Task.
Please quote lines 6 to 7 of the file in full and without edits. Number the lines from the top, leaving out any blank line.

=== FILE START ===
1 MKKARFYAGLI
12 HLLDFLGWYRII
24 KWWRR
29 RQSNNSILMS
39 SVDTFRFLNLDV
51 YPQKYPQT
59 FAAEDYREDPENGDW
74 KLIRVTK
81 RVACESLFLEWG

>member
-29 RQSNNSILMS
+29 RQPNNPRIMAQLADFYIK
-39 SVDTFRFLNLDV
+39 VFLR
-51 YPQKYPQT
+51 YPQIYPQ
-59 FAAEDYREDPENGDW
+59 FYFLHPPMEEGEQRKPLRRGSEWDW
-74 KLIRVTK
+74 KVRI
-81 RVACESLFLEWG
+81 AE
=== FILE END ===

51 YPQKYPQT
59 FAAEDYREDPENGDW